Thyroid Medication Recalled After Failed FDA Inspection


Westminster Pharmaceuticals has voluntarily recalled a hypothyroid medication after its Sichuan supplier’s plant failed Federal Drug Administration (FDA) inspection. The alert states that Levothyroxine and Liothronine, two synthetic hormones used in the thyroid tablets, were manufactured in a plant that the FDA warns had a number of manufacturing failures including ones related to “established standards of quality and purity.” No adverse events have been linked to the drugs to date.

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Risky Chinese Drug Supply

Just last week, the FDA recalled another drug manufactured in China, valsartan, because some batches were contaminated with NDMA, a potential cancer-causing chemical. The blood pressure drug is widely used here in the U.S., and patients had to work with their physicians and pharmacists to find an adequate substitute for this generic drug. Back in 2007 and 2008, at least 81 people died from contaminated batches of heparin, a widely used blood thinner. The Chinese factory which manufactured the drug did not have “good manufacturing practices.”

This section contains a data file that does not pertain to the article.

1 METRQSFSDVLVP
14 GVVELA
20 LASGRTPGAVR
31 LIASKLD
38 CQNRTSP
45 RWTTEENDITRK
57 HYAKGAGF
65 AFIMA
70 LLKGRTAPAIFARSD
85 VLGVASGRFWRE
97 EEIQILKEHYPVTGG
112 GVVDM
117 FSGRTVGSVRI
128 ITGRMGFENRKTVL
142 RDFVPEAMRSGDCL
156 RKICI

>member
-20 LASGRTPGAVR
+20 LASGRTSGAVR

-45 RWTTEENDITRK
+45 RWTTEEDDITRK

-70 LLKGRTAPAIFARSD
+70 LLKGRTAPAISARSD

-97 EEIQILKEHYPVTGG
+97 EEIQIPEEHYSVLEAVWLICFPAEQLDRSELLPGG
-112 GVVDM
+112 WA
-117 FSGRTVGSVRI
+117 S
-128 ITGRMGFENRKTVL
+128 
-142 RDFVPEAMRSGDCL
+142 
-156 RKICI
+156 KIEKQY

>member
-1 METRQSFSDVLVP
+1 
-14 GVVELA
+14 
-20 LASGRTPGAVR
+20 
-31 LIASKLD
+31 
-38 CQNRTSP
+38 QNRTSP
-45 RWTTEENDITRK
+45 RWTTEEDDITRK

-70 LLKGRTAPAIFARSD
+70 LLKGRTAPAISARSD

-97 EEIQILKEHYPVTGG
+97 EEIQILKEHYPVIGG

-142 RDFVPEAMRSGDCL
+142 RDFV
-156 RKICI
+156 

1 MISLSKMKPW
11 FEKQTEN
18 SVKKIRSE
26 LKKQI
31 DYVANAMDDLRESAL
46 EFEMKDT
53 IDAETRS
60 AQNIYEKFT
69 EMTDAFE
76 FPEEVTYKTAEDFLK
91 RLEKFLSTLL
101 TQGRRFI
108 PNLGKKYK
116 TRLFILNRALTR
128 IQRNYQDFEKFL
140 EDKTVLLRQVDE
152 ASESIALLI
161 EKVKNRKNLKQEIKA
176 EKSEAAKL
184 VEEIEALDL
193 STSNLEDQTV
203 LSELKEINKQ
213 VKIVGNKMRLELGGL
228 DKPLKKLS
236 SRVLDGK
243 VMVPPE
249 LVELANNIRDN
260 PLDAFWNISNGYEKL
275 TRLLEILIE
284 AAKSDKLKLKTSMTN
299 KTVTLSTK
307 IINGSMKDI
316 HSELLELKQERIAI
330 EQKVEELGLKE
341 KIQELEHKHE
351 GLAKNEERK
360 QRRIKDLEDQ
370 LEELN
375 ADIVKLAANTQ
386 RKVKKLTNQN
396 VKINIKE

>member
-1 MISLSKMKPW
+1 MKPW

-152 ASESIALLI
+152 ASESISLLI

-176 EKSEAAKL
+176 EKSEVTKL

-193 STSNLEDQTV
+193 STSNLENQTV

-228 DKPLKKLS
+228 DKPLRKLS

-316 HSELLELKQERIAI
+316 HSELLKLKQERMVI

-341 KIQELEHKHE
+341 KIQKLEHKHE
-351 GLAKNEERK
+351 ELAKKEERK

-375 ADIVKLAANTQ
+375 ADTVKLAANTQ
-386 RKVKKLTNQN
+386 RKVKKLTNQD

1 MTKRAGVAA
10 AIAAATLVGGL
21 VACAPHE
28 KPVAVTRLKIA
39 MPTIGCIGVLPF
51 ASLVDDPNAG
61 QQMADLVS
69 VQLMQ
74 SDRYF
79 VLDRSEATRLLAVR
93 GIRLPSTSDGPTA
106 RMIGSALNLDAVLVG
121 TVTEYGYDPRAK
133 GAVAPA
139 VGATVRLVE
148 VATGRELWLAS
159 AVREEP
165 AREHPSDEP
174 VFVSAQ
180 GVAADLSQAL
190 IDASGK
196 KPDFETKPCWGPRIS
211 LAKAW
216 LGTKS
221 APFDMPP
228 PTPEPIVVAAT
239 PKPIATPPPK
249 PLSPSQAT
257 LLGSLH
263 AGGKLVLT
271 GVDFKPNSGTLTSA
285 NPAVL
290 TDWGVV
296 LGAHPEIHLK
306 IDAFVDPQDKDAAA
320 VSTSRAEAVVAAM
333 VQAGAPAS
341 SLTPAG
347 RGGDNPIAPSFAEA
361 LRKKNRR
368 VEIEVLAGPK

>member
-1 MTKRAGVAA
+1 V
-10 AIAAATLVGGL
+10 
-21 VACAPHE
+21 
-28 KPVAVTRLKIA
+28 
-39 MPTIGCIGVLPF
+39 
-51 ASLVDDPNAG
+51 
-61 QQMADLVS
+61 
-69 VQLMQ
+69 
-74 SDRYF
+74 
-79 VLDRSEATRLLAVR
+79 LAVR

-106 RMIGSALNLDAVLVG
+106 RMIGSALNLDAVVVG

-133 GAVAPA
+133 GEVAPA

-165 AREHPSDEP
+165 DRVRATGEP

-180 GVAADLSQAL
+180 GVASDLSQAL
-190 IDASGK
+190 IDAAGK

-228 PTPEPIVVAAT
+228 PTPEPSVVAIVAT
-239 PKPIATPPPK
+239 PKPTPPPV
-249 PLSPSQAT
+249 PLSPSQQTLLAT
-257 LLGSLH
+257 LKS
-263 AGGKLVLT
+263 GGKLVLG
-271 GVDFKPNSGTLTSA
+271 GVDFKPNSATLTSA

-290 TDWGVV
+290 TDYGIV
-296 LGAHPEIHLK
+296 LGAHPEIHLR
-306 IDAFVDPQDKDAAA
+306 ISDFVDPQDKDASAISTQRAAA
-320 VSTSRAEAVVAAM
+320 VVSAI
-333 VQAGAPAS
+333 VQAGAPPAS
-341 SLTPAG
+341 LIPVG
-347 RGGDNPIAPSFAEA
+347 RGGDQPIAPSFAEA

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China produces a majority of the drugs consumed here in the U.S. However, they have few product liability and consumer protection laws, and therefore the cost to distributing tainted medications are much lower than the cost to safety test. These instances highlight the challenges the FDA faces when it depends on other countries to manufacture commonly prescribed medicines. Though the FDA tests all drugs marketed here, all of these issues arose in the manufacturing process, which is strongly veiled from the FDA.

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